Entertainment & Life

Carolyn Hax: Family talk takes him out of his comfort zone

DEAR CAROLYN: I’m in my mid-50s, reasonably successful and comfortable, with meaningful work and a wife (no kids). I’m pretty happy with my life.

This wasn’t the easiest place to reach. I come from an extremely dysfunctional family (alcoholism, drugs, suicides). Basically, I have no contact with my living relatives. It’s my choice, and I’m at peace with it.

Yet everybody else seems to have a really happy family with mostly deep, satisfying relationships.

Those fortunate enough to have this kind of family have my admiration. The problem is – what do I say when people ask me about my family? Of course, I can just try to change the subject (“They’re fine, how are yours?”), but more often than you would believe, people want details and quiz me. I want to shrug and say “I don’t really know,” but that invites more questions.

I’m comfortable with not having some version of the Waltons as my family, but others are not. Suggestions?

At a Loss

DEAR LOSS: Their comfort is not your problem. Truly. Repeat whenever your doubts bubble up.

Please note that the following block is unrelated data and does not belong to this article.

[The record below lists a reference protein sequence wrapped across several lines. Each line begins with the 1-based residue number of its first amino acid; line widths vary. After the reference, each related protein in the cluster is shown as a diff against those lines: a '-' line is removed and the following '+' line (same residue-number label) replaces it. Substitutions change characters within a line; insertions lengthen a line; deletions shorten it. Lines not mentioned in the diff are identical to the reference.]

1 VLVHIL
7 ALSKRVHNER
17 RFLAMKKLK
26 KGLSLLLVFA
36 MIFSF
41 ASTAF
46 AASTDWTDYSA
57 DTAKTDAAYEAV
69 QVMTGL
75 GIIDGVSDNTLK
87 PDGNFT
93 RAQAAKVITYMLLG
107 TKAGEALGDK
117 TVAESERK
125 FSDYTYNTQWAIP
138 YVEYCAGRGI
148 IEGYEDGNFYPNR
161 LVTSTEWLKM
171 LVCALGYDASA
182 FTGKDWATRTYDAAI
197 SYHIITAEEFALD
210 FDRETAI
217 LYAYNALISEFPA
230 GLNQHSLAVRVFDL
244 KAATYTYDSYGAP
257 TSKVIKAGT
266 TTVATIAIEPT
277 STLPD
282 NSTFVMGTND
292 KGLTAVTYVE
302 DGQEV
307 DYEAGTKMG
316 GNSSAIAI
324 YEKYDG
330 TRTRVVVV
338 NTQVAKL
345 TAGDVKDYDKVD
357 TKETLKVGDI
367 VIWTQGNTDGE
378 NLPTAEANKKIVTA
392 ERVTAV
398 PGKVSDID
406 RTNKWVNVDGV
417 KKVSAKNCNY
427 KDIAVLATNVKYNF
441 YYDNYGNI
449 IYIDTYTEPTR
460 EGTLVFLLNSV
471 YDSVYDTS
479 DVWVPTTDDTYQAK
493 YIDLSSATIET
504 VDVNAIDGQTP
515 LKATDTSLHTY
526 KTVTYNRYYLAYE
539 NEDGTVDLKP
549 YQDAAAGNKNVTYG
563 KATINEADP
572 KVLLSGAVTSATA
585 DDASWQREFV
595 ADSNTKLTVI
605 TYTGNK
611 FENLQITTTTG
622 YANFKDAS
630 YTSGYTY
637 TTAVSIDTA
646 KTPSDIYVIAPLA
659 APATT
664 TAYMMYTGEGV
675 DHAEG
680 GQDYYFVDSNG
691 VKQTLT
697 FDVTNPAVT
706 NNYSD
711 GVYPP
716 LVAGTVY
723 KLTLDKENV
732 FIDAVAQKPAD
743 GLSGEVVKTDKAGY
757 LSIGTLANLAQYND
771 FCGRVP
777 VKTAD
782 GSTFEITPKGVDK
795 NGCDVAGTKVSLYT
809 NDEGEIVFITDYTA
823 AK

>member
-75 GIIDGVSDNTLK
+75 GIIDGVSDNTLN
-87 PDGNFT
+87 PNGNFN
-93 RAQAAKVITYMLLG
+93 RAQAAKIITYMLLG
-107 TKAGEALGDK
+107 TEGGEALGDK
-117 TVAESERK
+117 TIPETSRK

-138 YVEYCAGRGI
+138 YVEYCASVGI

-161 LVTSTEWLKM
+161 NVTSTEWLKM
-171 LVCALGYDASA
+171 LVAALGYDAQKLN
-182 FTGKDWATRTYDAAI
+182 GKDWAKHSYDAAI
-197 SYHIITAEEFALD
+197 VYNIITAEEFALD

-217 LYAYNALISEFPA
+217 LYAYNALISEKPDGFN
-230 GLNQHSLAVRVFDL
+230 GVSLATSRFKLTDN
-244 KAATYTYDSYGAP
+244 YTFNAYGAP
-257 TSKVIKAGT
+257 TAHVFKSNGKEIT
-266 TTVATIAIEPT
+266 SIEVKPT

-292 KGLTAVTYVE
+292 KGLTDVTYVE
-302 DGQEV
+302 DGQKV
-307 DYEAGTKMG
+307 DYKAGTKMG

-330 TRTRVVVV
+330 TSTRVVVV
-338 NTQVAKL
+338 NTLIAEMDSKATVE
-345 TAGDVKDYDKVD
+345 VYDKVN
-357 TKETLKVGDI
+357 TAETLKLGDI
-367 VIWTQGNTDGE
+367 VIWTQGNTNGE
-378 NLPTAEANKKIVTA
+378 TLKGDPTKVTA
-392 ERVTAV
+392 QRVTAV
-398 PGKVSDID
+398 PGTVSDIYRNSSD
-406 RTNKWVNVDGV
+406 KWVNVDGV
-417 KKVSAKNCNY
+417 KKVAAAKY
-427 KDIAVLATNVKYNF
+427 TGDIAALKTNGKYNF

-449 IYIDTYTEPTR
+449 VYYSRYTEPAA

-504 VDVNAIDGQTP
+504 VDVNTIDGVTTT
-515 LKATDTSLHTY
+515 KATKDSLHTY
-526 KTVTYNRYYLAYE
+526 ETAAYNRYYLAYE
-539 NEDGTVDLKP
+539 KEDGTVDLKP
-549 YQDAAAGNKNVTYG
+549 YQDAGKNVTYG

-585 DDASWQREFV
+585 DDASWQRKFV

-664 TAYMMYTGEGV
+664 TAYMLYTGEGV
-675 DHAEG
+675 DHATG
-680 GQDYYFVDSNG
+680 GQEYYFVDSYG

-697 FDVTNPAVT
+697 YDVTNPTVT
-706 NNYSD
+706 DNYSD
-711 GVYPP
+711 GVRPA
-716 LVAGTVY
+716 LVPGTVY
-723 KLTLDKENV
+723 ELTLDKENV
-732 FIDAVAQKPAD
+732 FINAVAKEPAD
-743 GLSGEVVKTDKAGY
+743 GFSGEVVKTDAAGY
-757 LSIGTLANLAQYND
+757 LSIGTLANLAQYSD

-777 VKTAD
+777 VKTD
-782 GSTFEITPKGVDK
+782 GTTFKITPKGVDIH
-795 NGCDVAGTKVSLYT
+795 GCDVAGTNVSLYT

I realize it feels like your problem when you’re being grilled and life-coached by fellow backyard barbecue guests, but thinking of it that way is what leads to the temptation to make stuff up. A happy lie, after all, protects you only by satisfying their need for you to fit into whatever box they hold dear.

If instead you approach their curiosity as not your problem, then you are free to deny them whatever need drives their dive into your business.

Because their comfort is not your problem.

So keep that mentally at hand at the barbecue: I have my crazy, you have yours, let’s talk about something else.

Email Carolyn at tellme@washpost.com.